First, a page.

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October 18, 2017

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Versatile crêpes

The incredible flavour of this standard batter comes from the brown butter, or beurre noisette in French, which means “hazelnut butter.” It’s an apt name because the milk solids in the butter get toasted into a lovely mellow nuttiness. To boost the “dessertiness” of the crêpes, add 2 teaspoons (10 ml) sugar and 1 teaspoon (5 ml) pure vanilla extract to the batter.

You can use the blender to make the batter or whisk it together by hand. If you’re new to crêpe-making, prepare to mess up the first crêpe (or even more) as you get the hang of swirling the batter into the pan, having your pan at the right temperature and the timing.


1¾-2¼ c. (440-560 ml) whole milk
4 large eggs
½ tsp. (2.5 ml) salt
1½ c. (375 ml) all-purpose flour
6 tbsp. (90 g) unsalted butter (preferably brown butter), melted, plus unsalted butter for the pan


Put 1¾ cups (440 ml) of the milk, the eggs and salt into a blender. Whiz for a few seconds to blend together. Remove the lid and add the flour. Cover and blend until very smooth, 20 seconds. Pour in the melted butter, cover and whiz until combined, 10 seconds more.

Transfer the batter to a large measuring cup with a spout (or a bowl that’s large enough to dip a ¼-cup/60-ml measuring cup into it). Let the batter rest for 5 minutes, up to 24 hours. If resting for more than 30 minutes, store in the fridge. When you’re ready to make the crêpes, test the batter’s consistency; it should be as thick as heavy cream, but not as thick as pancake batter. If it feels too thick, whisk in up to ½ cup (125 ml) of the remaining milk.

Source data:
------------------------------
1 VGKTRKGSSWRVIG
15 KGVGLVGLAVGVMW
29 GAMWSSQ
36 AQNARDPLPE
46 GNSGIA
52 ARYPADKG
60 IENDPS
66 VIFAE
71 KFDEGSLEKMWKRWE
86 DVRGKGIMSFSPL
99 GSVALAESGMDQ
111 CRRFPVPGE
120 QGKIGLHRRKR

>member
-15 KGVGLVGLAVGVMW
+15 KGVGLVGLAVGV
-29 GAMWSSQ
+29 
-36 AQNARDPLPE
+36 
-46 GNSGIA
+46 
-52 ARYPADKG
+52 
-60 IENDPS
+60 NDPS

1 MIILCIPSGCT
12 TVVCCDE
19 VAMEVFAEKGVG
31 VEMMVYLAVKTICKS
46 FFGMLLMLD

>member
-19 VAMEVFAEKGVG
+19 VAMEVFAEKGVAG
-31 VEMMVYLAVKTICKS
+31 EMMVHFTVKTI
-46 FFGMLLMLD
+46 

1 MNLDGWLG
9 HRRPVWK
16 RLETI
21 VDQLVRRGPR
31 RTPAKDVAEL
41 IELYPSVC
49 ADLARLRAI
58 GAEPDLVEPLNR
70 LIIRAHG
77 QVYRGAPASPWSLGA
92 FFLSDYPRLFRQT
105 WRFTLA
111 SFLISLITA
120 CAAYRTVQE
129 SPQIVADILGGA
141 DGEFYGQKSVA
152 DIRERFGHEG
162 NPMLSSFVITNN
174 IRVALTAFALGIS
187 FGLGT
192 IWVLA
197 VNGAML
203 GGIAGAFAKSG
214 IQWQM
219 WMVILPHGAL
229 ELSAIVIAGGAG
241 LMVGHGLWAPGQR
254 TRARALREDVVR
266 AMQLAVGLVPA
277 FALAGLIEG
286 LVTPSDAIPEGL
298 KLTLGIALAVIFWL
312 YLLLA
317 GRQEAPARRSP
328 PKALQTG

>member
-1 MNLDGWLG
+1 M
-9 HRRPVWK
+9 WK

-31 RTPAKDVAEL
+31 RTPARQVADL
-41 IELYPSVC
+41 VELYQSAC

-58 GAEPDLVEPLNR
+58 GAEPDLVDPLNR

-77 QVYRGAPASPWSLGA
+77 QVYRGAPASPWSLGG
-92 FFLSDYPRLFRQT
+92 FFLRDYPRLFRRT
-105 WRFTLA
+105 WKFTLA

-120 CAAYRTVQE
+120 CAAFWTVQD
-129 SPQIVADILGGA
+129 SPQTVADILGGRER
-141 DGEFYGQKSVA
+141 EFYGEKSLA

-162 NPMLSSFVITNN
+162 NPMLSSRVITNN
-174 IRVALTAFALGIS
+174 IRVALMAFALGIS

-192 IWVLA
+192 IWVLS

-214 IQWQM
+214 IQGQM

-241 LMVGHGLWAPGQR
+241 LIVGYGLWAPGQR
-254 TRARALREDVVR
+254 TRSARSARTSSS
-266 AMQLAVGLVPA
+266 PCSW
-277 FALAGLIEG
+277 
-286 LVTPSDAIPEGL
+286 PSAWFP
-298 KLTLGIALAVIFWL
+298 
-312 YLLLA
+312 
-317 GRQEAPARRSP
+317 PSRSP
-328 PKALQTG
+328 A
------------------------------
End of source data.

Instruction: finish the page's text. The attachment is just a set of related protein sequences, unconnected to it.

Heat an 8-inch (20-cm) crêpe pan or nonstick skillet over medium high heat until it’s hot enough to make a drop of water sizzle upon contact. Using a paper towel, smear ½ teaspoon (2.5 ml) butter around the interior of the pan. The butter should sizzle upon contact, but not instantly turn brown. You don’t want the pan to be so hot that the butter burns.

Pour a ¼ cup (60 ml) of the batter into the centre of the pan and at the same time lift the pan from the heat, tilting and turning it in all directions so the batter spreads evenly across the bottom in a thin circle. If the crêpe has any holes in it, quickly add a few drops of batter to fill them in. If the crêpe looks too thick, immediately pour the excess back into the measuring cup or bowl. You can trim off the “tail” that’s left behind later.

Cook the crêpe until the edges begin to dry and lift from the sides of the pan, and the bottom is nicely browned, 1 minute. To check for color, use a table knife, slim offset spatula or your fingers to lift up an edge.

When the first side is ready, use the knife, spatula or your fingers to lift the crêpe and quickly flip it over. Smooth out any folded edges or pleats, and cook until the centre is firm and the second side is browned too, 20 seconds more. The first side is almost always prettier and more evenly browned, while the second tends to be more spotty.

Slide the crêpe onto a large plate or cooling rack. Repeat with the remaining batter, adjusting the heat and wiping the pan with more butter as you cook. You can stack the crêpes on the plate as they’re done. If you’re going to store them in the freezer, lay pieces of waxed or parchment paper between them. To keep in the fridge, just stack them neatly; no need for separators. The crêpes will soften as they cool.

To store, wrap the stack in plastic wrap and then slide it into a large freezer bag. The crêpes will keep in the fridge for up to 3 days, in the freezer for 2 to 3 months. To thaw, let the stack sit at room temperature until the crêpes are pliable, about an hour, and then peel them apart and proceed with your recipe. Makes 15 to 18 8-inch (20-cm) crêpes.

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